Membership in the Asian Productivity Organization has been a boon to the Philippines.  This has been borne out by the way the productivity movement has blossomed in the country to benefit various sectors, and, in the end, serve as a vital factor in improving the Philippine economy.

The Philippines jumpstarted the productivity movement in its shores when it joined seven other economies – Taiwan, India, Japan, Republic of Korea, Nepal, Pakistan and Thailand – in establishing the APO on May 11, 1961.  As a founding member, the country was able to utilize APO programs to support its Industrial Development Program, which was the major framework of productivity development efforts.

With the Development Academy of the Philippines serving as the country’s national productivity organization or NPO – the body that acts as the focal institution carrying out the Philippine commitments to the APO and implements all APO-related activities on local shores – the productivity movement was championed in the Philippines, thereby enhancing total factor productivity or TFP as well as labor productivity growth in the country, according to the publication “Productivity in Asia and the Pacific: Past, Present and Future.”  This has in turn contributed to the country’s human capital investments, mainly in capacity and competency building of the public sector and private production sector, the same publication said.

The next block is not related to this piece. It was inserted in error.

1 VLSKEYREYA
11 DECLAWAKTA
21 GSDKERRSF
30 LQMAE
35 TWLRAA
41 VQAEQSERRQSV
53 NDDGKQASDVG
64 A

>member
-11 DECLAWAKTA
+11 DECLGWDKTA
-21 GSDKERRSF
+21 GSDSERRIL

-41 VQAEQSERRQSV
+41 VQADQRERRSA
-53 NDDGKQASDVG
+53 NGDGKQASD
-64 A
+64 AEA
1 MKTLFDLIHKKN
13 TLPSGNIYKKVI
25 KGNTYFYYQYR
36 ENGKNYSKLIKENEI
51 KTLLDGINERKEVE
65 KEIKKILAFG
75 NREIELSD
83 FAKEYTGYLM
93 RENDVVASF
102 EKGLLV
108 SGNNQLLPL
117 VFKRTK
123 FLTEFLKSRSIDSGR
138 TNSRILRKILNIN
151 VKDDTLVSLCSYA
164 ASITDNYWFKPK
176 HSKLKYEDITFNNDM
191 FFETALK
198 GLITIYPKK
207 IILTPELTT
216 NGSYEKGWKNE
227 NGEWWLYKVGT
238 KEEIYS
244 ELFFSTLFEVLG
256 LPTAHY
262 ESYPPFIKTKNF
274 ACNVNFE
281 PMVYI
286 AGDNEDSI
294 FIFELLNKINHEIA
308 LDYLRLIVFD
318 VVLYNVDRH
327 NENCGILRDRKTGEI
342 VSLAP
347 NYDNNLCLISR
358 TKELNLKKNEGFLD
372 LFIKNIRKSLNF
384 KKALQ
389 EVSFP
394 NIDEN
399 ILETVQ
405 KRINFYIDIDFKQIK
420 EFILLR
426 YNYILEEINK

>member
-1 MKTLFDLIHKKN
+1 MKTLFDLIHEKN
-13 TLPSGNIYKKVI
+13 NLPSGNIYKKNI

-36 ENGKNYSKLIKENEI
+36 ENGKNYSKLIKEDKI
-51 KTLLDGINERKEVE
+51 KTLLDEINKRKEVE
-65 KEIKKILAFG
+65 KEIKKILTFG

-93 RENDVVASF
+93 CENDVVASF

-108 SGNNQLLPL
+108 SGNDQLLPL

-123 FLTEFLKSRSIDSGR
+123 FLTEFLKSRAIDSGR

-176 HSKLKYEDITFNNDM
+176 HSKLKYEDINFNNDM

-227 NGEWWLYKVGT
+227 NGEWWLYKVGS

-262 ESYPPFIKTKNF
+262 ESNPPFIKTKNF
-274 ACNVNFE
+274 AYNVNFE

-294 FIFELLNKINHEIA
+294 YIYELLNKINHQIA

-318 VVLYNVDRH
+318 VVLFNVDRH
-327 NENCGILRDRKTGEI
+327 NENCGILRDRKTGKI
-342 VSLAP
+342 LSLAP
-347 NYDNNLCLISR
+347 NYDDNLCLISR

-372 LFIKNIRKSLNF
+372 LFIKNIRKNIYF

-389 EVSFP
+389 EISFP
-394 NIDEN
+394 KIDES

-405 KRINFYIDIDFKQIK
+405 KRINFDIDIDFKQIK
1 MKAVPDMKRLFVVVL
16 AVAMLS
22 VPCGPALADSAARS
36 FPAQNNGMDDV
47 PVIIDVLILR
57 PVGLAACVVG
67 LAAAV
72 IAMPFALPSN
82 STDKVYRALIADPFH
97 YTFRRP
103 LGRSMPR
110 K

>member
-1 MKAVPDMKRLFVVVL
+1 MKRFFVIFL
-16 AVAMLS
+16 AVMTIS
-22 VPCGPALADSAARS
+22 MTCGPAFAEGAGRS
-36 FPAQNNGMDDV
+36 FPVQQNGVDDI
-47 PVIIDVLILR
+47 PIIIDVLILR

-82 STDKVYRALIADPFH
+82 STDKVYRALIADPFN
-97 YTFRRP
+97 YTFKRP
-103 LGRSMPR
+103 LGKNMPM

Such accomplishments have been made through the various programs and activities that the APO has carried out, including its Technical Experts Services (TES) program; the productivity and quality-related trainings and seminars it has conducted for Filipino managers, executives, government officials, consultants and experts; the foreign study missions it has organized; and the researches and surveys the now-20-member organization has implemented while promoting productivity in the region.

The APO has indeed lived up to its original mission as a regional intergovernmental organization that seeks to contribute to the socioeconomic development of Asia and the Pacific through the enhancement of productivity.  This it has done by acting as think tank, catalyst, regional adviser, institution builder, and clearing house of productivity information.  It has helped member countries – which now also counts with, besides the eight original members, Bangladesh, Cambodia, Fiji, Hong Kong, Indonesia, Islamic Republic of Iran, Lao PDR, Malaysia, Mongolia, Singapore, Sri Lanka, and Vietnam – through a range of activities that include technical assistance, capability building and information dissemination, among other things, in the areas of productivity and quality improvement in such sectors as agriculture, industry and service.

The APO is set to hold its 61st Governing Body Meeting in Manila this coming April 10-12.  Expected to be attended by some 70 foreign and local delegates, the meeting will see the APO’s supreme organ composed of the directors designated by each member government discuss and decide on policy, finance, programs, membership and other governance issues concerning the organization.